how in the world would even someone like Kevin Marti be able to determine that "no" Clevelands were installed in late 69 build dates? There is NO distinction (at least by Ford coding) to distinguish between C and W engines when viewing the "H" and "M" engine codes used by Ford for BOTH engines during 1969 and 1970. Keep in mind that the FIRST Cleveland parts were stamped in 1968 and in fact, that is what the early Boss head stampings are based on is the Cleveland! I have met two owners that I can recollect that were original owners on their 69 Machs and both maintained the powerplants were originals (C), although I didn't insult them by asking to check their engine date stampings. I have heard the same argument at shows between guys that the Windsor installed in an individual's 1970 Mustang is wrong as "everyone knows that ALL 70 Mustangs came with 351 Clevelands". Like a few of the posters have stated, never say never is the rule when dealing with Ford......

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I'm sure there were some type of codes on the build sheet to indicate which engine, otherwise how would they ever get the correct H-pipe, etc, on the line in the proper sequence???

Anyways, here's the link to Kevin's statement from a year ago. Somebody might want to email him and seen if anybody has ever proven that statement wrong..........

For those to lazy to click, the text of that statement follows..
One rebuttal coming up. We have been licensed by Ford Motor Company with the entire database of production records of all 67-73 vehicles built at their North American operations. The production records kept track of every engine installation for the 351, whether it was shipped from the Windsor plant or the Cleveland plant. There were no 351 engines shipped from the Cleveland plant for ANY of the 1969 model cars. People will protest. People will insist that their car does have, but they cannot offer any proof (and having a Cleveland engine sitting in your 1969 car does not constitute proof any more than me showing you a HiPo 289 sitting in my 1967 Cougar constitutes "proof" they put HiPos in 1967 Cougars). Just check the date code on the engine block for anyone who claims to have an original Cleveland in their 1969 car. The date code would have to precede the build date of the car. I would like someone to show me one installation where the date code of the block is earlier than the production date of the car.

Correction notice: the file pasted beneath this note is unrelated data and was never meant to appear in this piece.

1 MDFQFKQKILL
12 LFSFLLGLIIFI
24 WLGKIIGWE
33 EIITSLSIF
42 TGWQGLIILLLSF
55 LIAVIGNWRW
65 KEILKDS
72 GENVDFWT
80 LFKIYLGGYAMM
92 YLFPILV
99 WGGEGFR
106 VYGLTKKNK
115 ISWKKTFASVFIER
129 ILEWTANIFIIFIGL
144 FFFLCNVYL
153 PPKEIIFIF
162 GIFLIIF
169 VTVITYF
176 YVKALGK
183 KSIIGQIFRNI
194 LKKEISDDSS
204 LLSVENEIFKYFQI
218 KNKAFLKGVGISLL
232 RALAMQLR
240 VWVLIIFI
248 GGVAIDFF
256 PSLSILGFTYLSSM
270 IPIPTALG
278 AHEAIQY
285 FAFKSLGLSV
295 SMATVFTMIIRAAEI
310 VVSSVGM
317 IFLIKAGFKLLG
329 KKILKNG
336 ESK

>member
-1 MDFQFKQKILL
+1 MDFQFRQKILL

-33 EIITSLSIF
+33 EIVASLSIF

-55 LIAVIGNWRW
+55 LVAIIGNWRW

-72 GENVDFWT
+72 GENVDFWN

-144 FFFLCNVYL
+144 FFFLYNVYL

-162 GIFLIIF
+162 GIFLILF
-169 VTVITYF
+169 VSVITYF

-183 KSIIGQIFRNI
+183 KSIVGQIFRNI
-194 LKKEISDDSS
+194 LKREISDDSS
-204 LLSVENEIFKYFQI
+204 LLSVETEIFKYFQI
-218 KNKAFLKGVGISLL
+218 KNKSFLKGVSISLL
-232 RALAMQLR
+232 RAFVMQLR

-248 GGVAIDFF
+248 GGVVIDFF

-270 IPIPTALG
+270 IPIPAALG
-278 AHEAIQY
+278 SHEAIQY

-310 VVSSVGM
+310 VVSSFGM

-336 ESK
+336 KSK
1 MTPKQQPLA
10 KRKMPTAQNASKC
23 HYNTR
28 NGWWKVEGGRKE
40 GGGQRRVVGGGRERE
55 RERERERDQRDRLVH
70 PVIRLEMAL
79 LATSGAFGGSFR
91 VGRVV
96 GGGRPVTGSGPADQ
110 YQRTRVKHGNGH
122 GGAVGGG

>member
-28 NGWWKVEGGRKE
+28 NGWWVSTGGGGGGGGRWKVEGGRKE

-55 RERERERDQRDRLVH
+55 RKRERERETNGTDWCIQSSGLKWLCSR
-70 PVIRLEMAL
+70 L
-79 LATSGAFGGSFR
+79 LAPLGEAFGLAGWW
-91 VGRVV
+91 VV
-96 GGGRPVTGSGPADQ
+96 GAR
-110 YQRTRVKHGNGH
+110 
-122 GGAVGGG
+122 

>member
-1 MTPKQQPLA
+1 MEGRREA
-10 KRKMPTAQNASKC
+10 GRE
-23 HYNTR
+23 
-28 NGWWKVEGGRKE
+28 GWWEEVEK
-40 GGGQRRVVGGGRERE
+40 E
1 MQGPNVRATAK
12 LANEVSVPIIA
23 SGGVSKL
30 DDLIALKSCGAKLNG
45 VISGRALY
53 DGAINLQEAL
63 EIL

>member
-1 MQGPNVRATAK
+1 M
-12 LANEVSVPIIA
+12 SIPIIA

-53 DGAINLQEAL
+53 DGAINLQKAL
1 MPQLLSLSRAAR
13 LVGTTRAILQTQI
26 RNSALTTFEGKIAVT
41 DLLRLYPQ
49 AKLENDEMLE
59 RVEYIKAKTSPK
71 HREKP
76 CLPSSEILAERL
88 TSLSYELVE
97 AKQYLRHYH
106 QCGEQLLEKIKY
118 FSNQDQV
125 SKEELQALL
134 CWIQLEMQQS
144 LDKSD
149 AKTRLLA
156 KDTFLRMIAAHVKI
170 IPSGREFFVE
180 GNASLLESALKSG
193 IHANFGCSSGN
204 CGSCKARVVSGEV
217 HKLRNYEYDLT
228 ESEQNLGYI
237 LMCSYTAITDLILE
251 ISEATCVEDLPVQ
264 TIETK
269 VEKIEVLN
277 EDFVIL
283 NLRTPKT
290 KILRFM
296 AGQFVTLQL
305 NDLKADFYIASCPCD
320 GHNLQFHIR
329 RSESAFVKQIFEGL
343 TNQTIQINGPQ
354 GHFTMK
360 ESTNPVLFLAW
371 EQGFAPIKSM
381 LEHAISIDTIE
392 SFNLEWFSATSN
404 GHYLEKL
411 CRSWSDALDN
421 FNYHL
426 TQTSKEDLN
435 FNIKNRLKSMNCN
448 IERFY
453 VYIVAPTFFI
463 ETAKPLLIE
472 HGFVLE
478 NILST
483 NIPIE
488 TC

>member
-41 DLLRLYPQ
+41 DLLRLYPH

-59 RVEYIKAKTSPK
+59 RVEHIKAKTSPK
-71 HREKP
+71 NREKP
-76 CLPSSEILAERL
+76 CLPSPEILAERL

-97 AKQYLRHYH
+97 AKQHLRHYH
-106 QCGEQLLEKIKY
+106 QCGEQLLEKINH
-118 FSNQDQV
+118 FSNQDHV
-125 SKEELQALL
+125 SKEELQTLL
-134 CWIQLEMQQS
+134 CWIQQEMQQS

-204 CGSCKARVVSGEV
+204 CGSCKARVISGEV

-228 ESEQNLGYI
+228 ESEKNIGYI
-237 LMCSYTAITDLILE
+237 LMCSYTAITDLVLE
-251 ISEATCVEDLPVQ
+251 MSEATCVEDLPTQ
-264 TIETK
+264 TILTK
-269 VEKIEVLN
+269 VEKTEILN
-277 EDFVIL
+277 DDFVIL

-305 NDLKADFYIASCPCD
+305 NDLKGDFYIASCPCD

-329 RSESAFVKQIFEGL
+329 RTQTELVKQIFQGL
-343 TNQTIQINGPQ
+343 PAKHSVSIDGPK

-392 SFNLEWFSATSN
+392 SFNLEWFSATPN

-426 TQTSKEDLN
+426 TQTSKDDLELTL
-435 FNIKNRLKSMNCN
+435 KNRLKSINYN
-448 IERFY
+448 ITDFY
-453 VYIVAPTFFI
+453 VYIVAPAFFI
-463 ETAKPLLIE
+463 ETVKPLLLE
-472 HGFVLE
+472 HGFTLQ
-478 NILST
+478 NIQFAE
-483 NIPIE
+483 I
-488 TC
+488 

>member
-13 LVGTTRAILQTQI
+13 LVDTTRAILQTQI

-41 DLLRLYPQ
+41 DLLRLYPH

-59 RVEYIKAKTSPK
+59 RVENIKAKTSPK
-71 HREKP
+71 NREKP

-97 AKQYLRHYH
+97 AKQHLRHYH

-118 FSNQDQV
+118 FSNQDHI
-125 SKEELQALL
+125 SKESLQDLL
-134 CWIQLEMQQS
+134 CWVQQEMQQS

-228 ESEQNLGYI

Kevin Marti

Personally, I don't know, and don't care!!!/forums/images/icons/laugh.gif/forums/images/icons/wink.gif I know that every 351C I've seen in a 69 was NOT original....
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As one who had purchased a new 69 Mach-I with the 290 HP 351W, I followed the arrival of the Boss 302 and 1970 Mustangs very closely. Mustang enthusiasts eagerly awaited the arrival of the new 351 Cleveland engine in the 1970 Mustang as it seemed that it would finally be a hands-down brand-X beater. However, IIRC, the Cleveland was slow to get into the 70 Mustangs with the first months production still coming through with Windsors. In fact, my brother-in-law bought a 70 Mach-I with a Windsor.
It is correct that there is no distinction in the letter code in the VIN, but the Ford database we are licensed with has more detail information than that. It contains information about whether a 351 came from the Windsor plant or the Cleveland plant and that is how I am able to make the statement. And the catchall phrase, "Like a few of the posters have stated, never say never is the rule when dealing with Ford...... " may sound good, but if carried to its logical conclusion, would make it impossible to disprove a claim like, "Yeah, I know there is a 6-cylinder code in the serial number, but I swear it was built with a 428CJ engine originally."